from The American Heritage® Dictionary of the English Language, 4th Edition

  • adv. In a human way.
  • adv. Within the scope of human means, capabilities, or powers: not humanly possible.
  • adv. According to human experience or knowledge: Humanly speaking, the recession was not severe.

from Wiktionary, Creative Commons Attribution/Share-Alike License

  • adv. In a human manner.

from the GNU version of the Collaborative International Dictionary of English

  • adv. In a human manner; after the manner of men; according to the knowledge or wisdom of men.
  • adv. Kindly; humanely.

from The Century Dictionary and Cyclopedia

  • In a human manner; after the manner of men; according to human knowledge or belief: as, humanly speaking, it is impossible.
  • Kindly; humanely.

from WordNet 3.0 Copyright 2006 by Princeton University. All rights reserved.

  • adv. in the manner of human beings


Sorry, no etymologies found.


  • As a consequence people get burned out, if not self destructive, the turnover is high, and we fail to develop the structures and support that enable people to pursue a long term humanly worthwhile experience in the Perth left.


  • Jim Dyckman and Charity Coe Cheever: the problem that Kedzie was going to seem to solve -- as one solves any problem humanly, which is by substituting one or more new problems in place of the old.

    We Can't Have Everything

  • "I don't know why it shouldn't make me -- humanly, which is what we're speaking of -- as right as it makes you."

    The Beast in the Jungle

  • All this is quite as naturally and "humanly" conceived and written on St Paul's part as anything that I or my reader ever wrote about joys and griefs, our own or of our friends.

    Philippian Studies Lessons in Faith and Love from St. Paul's Epistle to the Philippians

  • The local police catch them and give them rabies shots, shoot a plastic tag into their ears and 'humanly' release them back into the 'wild'. TravelStream™ — Recent Entries at

  • Artificial skin with optical sensors to give robots 'humanly' touch


  • It had pleased her "humanly", she told Mr Verini, adding "but ...".

    Top stories from Times Online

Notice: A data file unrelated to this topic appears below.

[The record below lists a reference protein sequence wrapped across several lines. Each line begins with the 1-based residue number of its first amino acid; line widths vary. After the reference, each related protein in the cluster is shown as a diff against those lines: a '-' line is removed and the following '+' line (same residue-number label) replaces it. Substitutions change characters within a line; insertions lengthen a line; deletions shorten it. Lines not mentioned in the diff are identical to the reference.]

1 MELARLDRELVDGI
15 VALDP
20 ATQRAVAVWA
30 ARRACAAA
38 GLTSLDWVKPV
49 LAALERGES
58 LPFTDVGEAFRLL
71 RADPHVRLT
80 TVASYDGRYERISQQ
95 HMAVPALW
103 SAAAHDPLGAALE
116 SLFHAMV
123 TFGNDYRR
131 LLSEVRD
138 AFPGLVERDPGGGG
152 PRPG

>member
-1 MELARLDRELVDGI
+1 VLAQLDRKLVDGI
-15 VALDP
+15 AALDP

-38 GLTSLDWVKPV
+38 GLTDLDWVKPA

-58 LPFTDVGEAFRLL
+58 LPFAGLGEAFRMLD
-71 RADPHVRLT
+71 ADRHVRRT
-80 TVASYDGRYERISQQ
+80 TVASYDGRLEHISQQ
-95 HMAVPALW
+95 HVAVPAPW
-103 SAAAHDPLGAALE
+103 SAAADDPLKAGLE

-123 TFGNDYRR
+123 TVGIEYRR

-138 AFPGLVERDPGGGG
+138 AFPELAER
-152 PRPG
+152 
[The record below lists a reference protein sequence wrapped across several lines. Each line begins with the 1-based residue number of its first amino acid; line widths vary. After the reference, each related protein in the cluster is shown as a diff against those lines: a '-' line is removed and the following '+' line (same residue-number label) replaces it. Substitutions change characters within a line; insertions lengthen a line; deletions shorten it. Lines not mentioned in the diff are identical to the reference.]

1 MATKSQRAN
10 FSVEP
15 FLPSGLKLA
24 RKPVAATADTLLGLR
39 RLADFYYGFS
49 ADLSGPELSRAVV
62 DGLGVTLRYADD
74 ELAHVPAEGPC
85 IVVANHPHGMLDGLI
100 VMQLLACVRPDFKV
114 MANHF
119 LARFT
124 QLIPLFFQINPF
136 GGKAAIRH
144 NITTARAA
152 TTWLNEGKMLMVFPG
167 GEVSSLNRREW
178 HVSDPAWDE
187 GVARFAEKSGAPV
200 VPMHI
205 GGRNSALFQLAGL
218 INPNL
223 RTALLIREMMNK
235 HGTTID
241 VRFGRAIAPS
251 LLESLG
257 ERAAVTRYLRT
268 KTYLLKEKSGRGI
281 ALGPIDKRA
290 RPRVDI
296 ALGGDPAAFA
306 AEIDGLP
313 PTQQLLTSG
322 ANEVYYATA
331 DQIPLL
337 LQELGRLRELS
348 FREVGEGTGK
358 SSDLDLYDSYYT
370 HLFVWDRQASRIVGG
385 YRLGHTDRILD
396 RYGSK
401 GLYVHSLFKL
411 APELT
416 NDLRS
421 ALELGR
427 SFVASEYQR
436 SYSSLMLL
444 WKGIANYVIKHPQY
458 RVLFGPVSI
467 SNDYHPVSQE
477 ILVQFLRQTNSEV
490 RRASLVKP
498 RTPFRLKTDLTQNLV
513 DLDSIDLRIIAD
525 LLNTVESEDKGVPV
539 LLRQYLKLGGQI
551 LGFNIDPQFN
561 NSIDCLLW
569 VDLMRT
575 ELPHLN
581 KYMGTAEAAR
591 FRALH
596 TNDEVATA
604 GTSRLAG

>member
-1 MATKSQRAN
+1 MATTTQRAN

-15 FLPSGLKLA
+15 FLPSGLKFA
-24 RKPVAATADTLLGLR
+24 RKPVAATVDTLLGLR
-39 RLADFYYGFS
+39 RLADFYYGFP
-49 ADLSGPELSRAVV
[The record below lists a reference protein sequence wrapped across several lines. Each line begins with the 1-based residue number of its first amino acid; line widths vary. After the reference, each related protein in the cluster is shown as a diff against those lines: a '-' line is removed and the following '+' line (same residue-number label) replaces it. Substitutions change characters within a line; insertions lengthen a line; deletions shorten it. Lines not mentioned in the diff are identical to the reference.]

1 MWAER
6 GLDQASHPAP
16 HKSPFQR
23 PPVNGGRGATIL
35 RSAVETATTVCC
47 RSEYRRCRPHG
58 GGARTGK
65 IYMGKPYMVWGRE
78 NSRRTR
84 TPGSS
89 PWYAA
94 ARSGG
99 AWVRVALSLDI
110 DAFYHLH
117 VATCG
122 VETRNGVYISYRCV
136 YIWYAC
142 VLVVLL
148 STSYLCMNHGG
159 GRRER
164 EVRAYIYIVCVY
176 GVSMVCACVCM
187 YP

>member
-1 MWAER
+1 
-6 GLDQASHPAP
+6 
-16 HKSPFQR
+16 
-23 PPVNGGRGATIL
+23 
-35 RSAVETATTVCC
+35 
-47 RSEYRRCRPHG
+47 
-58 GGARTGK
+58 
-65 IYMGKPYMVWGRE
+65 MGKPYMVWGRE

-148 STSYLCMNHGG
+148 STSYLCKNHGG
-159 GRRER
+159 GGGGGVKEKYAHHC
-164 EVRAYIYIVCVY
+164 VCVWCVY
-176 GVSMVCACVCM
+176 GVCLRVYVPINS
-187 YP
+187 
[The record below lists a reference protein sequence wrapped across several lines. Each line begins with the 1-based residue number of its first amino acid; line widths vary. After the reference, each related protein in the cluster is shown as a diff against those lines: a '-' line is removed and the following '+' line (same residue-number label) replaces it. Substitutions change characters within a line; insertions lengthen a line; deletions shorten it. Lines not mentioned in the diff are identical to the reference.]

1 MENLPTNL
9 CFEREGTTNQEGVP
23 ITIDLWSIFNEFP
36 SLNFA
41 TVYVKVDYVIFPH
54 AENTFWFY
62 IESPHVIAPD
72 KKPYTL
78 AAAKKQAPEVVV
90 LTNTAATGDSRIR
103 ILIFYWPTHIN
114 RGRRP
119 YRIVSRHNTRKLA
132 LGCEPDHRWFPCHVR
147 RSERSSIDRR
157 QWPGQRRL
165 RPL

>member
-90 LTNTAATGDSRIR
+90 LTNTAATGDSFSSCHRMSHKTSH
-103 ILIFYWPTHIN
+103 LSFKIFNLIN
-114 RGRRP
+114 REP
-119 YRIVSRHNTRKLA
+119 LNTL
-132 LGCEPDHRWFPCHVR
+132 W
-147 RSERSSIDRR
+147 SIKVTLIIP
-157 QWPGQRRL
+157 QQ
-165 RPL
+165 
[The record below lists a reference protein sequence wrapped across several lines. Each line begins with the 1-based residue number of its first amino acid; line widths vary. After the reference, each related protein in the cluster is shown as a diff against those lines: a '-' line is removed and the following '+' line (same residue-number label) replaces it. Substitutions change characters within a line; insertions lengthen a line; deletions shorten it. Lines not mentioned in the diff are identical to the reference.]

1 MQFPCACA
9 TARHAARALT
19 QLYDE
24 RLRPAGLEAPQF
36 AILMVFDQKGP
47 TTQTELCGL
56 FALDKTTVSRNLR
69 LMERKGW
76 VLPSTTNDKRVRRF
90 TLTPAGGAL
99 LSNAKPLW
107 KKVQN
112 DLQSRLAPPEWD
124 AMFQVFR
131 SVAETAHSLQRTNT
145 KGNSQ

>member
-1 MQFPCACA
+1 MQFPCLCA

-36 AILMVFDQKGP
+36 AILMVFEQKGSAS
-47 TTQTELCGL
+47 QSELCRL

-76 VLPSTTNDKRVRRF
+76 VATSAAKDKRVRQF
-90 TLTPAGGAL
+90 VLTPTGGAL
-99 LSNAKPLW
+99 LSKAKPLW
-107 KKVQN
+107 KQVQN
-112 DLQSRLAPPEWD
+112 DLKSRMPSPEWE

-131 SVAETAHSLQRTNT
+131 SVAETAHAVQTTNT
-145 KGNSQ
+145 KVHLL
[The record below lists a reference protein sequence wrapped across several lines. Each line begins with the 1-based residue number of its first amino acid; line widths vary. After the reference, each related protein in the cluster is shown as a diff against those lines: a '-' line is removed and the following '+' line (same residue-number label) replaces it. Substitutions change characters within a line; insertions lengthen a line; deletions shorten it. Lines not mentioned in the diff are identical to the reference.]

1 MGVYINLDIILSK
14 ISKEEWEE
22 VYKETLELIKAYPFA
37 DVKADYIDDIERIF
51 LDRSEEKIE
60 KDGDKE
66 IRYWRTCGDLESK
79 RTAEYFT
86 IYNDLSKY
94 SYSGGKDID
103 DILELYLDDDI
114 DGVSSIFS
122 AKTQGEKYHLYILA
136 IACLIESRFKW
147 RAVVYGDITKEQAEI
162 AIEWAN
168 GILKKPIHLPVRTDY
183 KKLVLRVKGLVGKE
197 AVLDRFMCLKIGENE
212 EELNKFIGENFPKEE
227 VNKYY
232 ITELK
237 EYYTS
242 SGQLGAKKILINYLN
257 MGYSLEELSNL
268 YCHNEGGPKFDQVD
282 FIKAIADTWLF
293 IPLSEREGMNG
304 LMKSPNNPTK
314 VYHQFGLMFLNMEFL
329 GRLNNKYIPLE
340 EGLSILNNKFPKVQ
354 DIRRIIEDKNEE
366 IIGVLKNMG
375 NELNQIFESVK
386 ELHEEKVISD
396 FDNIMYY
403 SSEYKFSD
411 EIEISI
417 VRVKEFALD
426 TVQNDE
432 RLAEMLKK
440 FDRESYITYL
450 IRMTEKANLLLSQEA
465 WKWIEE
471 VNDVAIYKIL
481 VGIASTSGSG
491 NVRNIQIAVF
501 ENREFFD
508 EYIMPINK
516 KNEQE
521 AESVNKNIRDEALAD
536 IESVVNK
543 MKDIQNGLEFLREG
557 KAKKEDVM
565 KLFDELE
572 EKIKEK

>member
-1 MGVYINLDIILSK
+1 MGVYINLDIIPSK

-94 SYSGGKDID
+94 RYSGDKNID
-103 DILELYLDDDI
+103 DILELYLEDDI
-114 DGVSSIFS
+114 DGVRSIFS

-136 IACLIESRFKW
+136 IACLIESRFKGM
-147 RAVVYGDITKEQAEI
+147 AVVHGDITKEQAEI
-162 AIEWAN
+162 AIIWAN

• I want, in other words, to speak about religious faith as a process of educating our vision and educating our passions; educating our vision so that we understand how to see that we don't see, how to see behind surfaces, the depth that we're not going to master; educating our passions in the sense of helping us to grow up 'humanly' in such a way that we don't take fright at this strangeness and mysteriousness and run away for all we're worth.

    'What Difference Does it Make?' - The Gospel in Contemporary Culture

  • If you were to do so, you would have to do it responsibly and with as much love for all concerned—including your wife—as humanly possible.

    The 7

  • I fought every urge to run at him in a blind frenzy, tearing his eyes out, biting off his ears, any savage thing I could humanly think of.

    Kings of Colorado


Log in or sign up to get involved in the conversation. It's quick and easy.

  • I've never that usage of humanly before, but I've also never read Kierkegaard.

    March 31, 2009

  • Contrasted with speaking technically/dispassionately: 'Or what was it Abraham did for the universal? Let me speak humanly about it, really humanly!' (Kierkegaard, Fear & Trembling, trans. Alastair Hannay).

    March 30, 2009

  • Is this the kind of word that is almost always used colloquially? Also, has anyone heard this in a positive context? That is, "remembering ten thousand digits of pi is humanly possible".

    March 30, 2009

  • I think I understand, though it's surprising that the adjective humanly has appeared so rarely since Caxton, for it follows the same pattern as godly, womanly, and manly, and indeed, the adjectival suffix -ly seems fairly productive, e.g. a person can act in a doctorly manner; one may look for cousinly support; a woman may show wifely devotion; members of the Religious Society of Friends encourage Quakerly behavior; etc.

    March 13, 2009

  • That Caxton. What a guy.

    March 13, 2009

  • 'New to the dictionary' refers to the adjective, which is only attested from Caxton:

    1481 CAXTON tr. Hist. Reynard Fox (1970) 69 Whan a man doth amys And thenne by counseyl amendeth it That is humaynly Du. menschelic And so ought he to doo.

    The adverb is a different, long-established word.

    March 13, 2009

  • "Met Abraham"? I love it! *plans to use this phrase frequently*

    I guess that's what Mr. Diamond means by adding a "new" word that's already old.

    March 13, 2009

  • Strange. I'm sure I have been hearing people use the phrase "humanly possible" all of my life (and I met Abraham passed 50 a couple of years ago, as Slovenes say). So is this really a "new" word?

    March 13, 2009

  • A new OED word. "...a good example of an old word that is new to the dictionary..." --Graeme Diamond, Principal Editor, New Words, Oxford English Dictionary

    March 13, 2009